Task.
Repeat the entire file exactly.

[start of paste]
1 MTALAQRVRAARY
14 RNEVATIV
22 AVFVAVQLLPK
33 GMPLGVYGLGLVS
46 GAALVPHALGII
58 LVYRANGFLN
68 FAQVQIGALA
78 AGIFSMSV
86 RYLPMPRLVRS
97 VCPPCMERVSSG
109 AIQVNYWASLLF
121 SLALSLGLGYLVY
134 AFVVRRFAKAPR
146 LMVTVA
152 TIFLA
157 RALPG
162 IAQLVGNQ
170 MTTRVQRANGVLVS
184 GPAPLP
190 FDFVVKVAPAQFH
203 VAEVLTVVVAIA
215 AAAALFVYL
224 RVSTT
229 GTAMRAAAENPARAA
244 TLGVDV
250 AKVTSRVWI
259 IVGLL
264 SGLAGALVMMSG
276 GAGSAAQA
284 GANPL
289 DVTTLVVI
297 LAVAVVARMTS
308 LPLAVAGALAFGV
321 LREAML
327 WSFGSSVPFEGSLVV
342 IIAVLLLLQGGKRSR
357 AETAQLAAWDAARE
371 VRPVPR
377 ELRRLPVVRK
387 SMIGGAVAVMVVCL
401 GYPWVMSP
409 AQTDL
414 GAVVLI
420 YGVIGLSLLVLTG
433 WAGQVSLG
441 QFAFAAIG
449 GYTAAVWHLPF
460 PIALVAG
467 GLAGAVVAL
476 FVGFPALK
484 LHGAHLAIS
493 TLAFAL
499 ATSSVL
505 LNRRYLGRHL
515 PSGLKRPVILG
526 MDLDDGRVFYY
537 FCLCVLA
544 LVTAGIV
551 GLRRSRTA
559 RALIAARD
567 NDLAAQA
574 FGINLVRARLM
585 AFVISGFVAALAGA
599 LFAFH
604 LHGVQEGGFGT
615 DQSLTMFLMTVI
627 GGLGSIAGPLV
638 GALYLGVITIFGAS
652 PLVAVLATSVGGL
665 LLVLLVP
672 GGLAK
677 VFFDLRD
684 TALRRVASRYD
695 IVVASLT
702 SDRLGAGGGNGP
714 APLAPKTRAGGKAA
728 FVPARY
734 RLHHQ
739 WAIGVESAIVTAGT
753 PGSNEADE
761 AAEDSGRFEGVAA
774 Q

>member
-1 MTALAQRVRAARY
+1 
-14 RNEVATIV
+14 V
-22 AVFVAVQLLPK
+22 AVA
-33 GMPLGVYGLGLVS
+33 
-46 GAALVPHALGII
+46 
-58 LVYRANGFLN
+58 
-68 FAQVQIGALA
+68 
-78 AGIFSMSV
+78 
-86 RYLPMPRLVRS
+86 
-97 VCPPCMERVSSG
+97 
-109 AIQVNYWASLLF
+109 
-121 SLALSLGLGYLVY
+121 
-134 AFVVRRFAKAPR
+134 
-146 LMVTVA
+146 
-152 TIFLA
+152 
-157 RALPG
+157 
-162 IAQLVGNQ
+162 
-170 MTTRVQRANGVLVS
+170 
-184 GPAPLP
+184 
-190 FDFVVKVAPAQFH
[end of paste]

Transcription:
1 MTALAQRVRAARY
14 RNEVATIV
22 AVFVAVQLLPK
33 GMPLGVYGLGLVS
46 GAALVPHALGII
58 LVYRANGFLN
68 FAQVQIGALA
78 AGIFSMSV
86 RYLPMPRLVRS
97 VCPPCMERVSSG
109 AIQVNYWASLLF
121 SLALSLGLGYLVY
134 AFVVRRFAKAPR
146 LMVTVA
152 TIFLA
157 RALPG
162 IAQLVGNQ
170 MTTRVQRANGVLVS
184 GPAPLP
190 FDFVVKVAPAQFH
203 VAEVLTVVVAIA
215 AAAALFVYL
224 RVSTT
229 GTAMRAAAENPARAA
244 TLGVDV
250 AKVTSRVWI
259 IVGLL
264 SGLAGALVMMSG
276 GAGSAAQA
284 GANPL
289 DVTTLVVI
297 LAVAVVARMTS
308 LPLAVAGALAFGV
321 LREAML
327 WSFGSSVPFEGSLVV
342 IIAVLLLLQGGKRSR
357 AETAQLAAWDAARE
371 VRPVPR
377 ELRRLPVVRK
387 SMIGGAVAVMVVCL
401 GYPWVMSP
409 AQTDL
414 GAVVLI
420 YGVIGLSLLVLTG
433 WAGQVSLG
441 QFAFAAIG
449 GYTAAVWHLPF
460 PIALVAG
467 GLAGAVVAL
476 FVGFPALK
484 LHGAHLAIS
493 TLAFAL
499 ATSSVL
505 LNRRYLGRHL
515 PSGLKRPVILG
526 MDLDDGRVFYY
537 FCLCVLA
544 LVTAGIV
551 GLRRSRTA
559 RALIAARD
567 NDLAAQA
574 FGINLVRARLM
585 AFVISGFVAALAGA
599 LFAFH
604 LHGVQEGGFGT
615 DQSLTMFLMTVI
627 GGLGSIAGPLV
638 GALYLGVITIFGAS
652 PLVAVLATSVGGL
665 LLVLLVP
672 GGLAK
677 VFFDLRD
684 TALRRVASRYD
695 IVVASLT
702 SDRLGAGGGNGP
714 APLAPKTRAGGKAA
728 FVPARY
734 RLHHQ
739 WAIGVESAIVTAGT
753 PGSNEADE
761 AAEDSGRFEGVAA
774 Q

>member
-1 MTALAQRVRAARY
+1 
-14 RNEVATIV
+14 V
-22 AVFVAVQLLPK
+22 AVA
-33 GMPLGVYGLGLVS
+33 
-46 GAALVPHALGII
+46 
-58 LVYRANGFLN
+58 
-68 FAQVQIGALA
+68 
-78 AGIFSMSV
+78 
-86 RYLPMPRLVRS
+86 
-97 VCPPCMERVSSG
+97 
-109 AIQVNYWASLLF
+109 
-121 SLALSLGLGYLVY
+121 
-134 AFVVRRFAKAPR
+134 
-146 LMVTVA
+146 
-152 TIFLA
+152 
-157 RALPG
+157 
-162 IAQLVGNQ
+162 
-170 MTTRVQRANGVLVS
+170 
-184 GPAPLP
+184 
-190 FDFVVKVAPAQFH